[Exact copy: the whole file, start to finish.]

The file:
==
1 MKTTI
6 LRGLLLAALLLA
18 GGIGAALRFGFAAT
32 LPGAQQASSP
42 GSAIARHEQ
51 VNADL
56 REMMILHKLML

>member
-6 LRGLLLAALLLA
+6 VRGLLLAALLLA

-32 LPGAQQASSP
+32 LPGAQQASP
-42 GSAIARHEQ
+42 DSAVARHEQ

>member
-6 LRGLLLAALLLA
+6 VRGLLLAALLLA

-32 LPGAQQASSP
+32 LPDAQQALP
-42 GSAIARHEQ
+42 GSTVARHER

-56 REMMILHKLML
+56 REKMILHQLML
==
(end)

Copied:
1 MKTTI
6 LRGLLLAALLLA
18 GGIGAALRFGFAAT
32 LPGAQQASSP
42 GSAIARHEQ
51 VNADL
56 REMMILHKLML

>member
-6 LRGLLLAALLLA
+6 VRGLLLAALLLA

-32 LPGAQQASSP
+32 LPGAQQASP
-42 GSAIARHEQ
+42 DSAVARHEQ

>member
-6 LRGLLLAALLLA
+6 VRGLLLAALLLA

-32 LPGAQQASSP
+32 LPDAQQALP
-42 GSAIARHEQ
+42 GSTVARHER

-56 REMMILHKLML
+56 REKMILHQLML